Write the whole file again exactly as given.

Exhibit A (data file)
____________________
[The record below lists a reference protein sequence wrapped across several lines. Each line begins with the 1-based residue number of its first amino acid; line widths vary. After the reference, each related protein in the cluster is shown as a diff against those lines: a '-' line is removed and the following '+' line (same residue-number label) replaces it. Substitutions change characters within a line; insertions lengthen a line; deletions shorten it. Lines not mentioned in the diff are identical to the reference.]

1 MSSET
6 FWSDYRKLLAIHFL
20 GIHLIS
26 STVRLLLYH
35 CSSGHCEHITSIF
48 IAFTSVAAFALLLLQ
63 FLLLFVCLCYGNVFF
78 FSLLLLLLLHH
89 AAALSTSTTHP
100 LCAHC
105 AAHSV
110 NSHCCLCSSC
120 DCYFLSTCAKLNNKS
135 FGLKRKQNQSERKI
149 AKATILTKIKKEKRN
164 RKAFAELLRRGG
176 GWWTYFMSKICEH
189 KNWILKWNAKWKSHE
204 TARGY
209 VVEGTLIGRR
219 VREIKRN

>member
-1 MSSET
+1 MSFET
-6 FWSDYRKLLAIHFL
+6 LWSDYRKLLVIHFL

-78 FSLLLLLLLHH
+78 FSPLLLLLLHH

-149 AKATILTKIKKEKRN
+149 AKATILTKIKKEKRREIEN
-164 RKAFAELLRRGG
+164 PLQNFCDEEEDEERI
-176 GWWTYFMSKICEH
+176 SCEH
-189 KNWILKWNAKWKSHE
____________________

[The record below lists a reference protein sequence wrapped across several lines. Each line begins with the 1-based residue number of its first amino acid; line widths vary. After the reference, each related protein in the cluster is shown as a diff against those lines: a '-' line is removed and the following '+' line (same residue-number label) replaces it. Substitutions change characters within a line; insertions lengthen a line; deletions shorten it. Lines not mentioned in the diff are identical to the reference.]

1 MSSET
6 FWSDYRKLLAIHFL
20 GIHLIS
26 STVRLLLYH
35 CSSGHCEHITSIF
48 IAFTSVAAFALLLLQ
63 FLLLFVCLCYGNVFF
78 FSLLLLLLLHH
89 AAALSTSTTHP
100 LCAHC
105 AAHSV
110 NSHCCLCSSC
120 DCYFLSTCAKLNNKS
135 FGLKRKQNQSERKI
149 AKATILTKIKKEKRN
164 RKAFAELLRRGG
176 GWWTYFMSKICEH
189 KNWILKWNAKWKSHE
204 TARGY
209 VVEGTLIGRR
219 VREIKRN

>member
-1 MSSET
+1 MSFET
-6 FWSDYRKLLAIHFL
+6 LWSDYRKLLVIHFL

-78 FSLLLLLLLHH
+78 FSPLLLLLLHH

-149 AKATILTKIKKEKRN
+149 AKATILTKIKKEKRREIEN
-164 RKAFAELLRRGG
+164 PLQNFCDEEEDEERI
-176 GWWTYFMSKICEH
+176 SCEH
-189 KNWILKWNAKWKSHE